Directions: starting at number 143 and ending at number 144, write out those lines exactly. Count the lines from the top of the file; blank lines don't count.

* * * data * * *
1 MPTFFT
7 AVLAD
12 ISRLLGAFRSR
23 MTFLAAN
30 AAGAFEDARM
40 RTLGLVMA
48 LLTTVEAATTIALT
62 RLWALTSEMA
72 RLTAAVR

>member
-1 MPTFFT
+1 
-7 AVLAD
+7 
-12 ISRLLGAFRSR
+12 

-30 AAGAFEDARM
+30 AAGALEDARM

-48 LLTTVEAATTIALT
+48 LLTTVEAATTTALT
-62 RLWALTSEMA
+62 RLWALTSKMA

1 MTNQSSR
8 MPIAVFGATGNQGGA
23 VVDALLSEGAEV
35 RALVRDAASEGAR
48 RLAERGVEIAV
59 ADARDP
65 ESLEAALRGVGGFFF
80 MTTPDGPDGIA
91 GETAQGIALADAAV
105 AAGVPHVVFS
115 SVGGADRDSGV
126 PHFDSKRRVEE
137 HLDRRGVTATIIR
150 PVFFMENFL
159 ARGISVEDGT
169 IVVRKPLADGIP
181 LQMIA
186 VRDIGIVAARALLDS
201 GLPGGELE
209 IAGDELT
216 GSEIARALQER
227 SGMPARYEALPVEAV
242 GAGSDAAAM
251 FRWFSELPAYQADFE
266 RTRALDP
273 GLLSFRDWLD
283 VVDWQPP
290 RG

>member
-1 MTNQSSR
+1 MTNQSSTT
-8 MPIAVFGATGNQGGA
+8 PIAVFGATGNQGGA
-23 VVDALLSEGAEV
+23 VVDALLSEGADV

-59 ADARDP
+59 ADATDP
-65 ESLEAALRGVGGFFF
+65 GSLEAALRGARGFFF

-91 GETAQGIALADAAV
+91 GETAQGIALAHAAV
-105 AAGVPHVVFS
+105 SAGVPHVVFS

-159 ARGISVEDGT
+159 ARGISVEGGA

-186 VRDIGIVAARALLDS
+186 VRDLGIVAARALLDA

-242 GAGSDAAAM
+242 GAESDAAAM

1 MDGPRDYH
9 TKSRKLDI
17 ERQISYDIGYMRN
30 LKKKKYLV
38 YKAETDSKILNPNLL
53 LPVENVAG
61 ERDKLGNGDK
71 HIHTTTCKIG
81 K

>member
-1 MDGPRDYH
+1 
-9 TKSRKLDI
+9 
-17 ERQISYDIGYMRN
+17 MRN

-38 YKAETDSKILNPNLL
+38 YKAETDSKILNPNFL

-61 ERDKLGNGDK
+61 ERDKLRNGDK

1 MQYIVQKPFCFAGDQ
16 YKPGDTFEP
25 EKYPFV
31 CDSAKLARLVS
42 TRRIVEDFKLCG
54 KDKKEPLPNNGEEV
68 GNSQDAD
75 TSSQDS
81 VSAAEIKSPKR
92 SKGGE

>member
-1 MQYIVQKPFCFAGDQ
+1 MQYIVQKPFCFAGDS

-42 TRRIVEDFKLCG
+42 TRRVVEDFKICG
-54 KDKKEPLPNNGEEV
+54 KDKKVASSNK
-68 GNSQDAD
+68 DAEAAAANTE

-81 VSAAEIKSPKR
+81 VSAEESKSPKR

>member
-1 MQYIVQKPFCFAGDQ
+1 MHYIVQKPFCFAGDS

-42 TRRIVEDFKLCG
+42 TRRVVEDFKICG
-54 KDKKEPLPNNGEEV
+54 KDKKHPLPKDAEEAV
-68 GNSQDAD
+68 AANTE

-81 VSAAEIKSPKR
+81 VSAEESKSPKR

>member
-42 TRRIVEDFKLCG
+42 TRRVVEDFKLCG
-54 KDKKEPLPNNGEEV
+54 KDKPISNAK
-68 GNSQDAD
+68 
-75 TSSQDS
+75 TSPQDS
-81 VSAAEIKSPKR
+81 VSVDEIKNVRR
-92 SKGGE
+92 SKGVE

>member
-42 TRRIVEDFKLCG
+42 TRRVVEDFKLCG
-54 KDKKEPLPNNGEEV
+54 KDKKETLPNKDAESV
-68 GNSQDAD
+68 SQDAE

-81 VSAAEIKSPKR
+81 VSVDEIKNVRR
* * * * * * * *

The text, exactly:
+68 SQDAE

-81 VSAAEIKSPKR